First celebrated in 1992, October 10 each year is observed as a day for global mental health education, awareness and advocacy, popularly referred to as World Mental Health Day. The theme for 2016 is - ‘Psychological First Aid.’

While we as a society are equipping ourselves to provide individuals first aid in physical crisis, psychological and mental aid often gets overlooked. This fact needs attention for two major reasons. First, one in four adults is expected to be faced with mental health challenges but most will have no access to the required care unlike those experiencing physical health challenges.

Second, research shows that five out of ten leading causes of disabilities across the world are due to mental health challenges. Individuals are prone to facing mental health and emotional challenges irrespective of their gender, socioeconomic class, cultural and political status. Additionally, individuals with mental illness across the world face exclusion, stigma, discrimination, stereotyping and marginalisation in sociopolitical, economic and cultural contexts. Poor awareness and understanding regarding mental health adds to the difficulty of individuals facing these challenges to come forward and seek support.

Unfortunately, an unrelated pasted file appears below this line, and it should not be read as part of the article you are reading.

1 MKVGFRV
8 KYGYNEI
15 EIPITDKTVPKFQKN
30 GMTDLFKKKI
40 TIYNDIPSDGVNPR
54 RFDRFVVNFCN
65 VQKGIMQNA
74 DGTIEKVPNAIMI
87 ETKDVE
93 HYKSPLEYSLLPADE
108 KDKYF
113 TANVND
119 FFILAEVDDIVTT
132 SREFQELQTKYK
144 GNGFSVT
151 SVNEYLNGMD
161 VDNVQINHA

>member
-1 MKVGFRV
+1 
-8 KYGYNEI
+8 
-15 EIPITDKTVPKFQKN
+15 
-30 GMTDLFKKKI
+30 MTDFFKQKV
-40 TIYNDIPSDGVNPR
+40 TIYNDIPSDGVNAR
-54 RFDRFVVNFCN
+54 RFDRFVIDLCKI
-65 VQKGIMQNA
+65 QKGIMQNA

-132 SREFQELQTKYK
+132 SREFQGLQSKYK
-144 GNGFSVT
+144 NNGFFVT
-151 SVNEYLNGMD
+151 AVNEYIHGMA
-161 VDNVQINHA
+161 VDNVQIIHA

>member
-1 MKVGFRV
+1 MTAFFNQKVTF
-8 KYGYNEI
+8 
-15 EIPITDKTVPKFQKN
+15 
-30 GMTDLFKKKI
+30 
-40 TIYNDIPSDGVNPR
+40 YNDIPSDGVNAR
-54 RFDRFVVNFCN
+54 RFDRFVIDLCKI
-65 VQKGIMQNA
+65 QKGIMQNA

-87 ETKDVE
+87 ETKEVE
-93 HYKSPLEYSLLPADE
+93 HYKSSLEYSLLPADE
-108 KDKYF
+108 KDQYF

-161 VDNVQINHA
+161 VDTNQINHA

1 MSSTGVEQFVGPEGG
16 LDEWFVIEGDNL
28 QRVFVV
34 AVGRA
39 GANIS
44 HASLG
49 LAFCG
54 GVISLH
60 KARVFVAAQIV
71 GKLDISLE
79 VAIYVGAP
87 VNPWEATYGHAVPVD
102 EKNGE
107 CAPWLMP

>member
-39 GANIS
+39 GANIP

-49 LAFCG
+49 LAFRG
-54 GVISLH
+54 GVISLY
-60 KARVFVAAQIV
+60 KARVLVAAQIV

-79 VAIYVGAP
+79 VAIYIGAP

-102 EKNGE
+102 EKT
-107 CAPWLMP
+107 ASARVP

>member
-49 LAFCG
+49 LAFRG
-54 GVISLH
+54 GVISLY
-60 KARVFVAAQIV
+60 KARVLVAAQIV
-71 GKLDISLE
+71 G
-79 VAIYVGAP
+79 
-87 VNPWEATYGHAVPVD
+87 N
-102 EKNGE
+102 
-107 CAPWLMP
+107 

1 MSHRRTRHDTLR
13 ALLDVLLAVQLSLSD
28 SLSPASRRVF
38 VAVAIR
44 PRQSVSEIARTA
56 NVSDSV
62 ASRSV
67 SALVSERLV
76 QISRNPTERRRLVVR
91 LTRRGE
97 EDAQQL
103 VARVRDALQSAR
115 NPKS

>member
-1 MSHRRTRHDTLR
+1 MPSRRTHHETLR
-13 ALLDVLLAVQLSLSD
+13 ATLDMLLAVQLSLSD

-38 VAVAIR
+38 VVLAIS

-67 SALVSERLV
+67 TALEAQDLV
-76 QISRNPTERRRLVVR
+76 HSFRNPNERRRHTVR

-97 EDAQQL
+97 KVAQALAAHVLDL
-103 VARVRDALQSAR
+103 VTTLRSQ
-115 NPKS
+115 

‘Psychological First Aid’ is an attempt to bring the focus on basic, natural, pragmatic psychological support by individuals who find themselves in helping and support roles. This would include everyone from caregivers, family members, health staff and community workers, to teachers, firemen, social workers and police officers.

Psychological First Aid is an attempt to take support to the ground by making it a part of medical camps, informing people about mental first aid procedures and sensitizing them to the fundamentals of approaching a crisis situation. Despite being referred to as ‘Psychological First Aid’, it consists of providing both psychological and social support. Mental health care, like physical health care too requires social support, perhaps even more.

In a world where natural disasters, war, conflict, violence and everyday stressful factors have become so frequent and rampant, it is imperative that psychological first aid and support be provided in a manner which is culturally acceptable and easily accessible to all. More so in developing countries such as India, as several research studies have found that the lack of social security and welfare support is one of the leading factors in contributing to emotional distress and mental illness.

Efforts to provide psychological first aid also need to be long-term, in order to ensure that anyone faced with distress, mental health and emotional challenges, specifically in a crisis situation can reach out to and access support without barriers. Apart from medical and psychological support, creating structures for providing psychological first aid would also include building community and social support systems to aid and support the person in a well informed and empathetic manner while also ensuring that no rights of the individual are violated.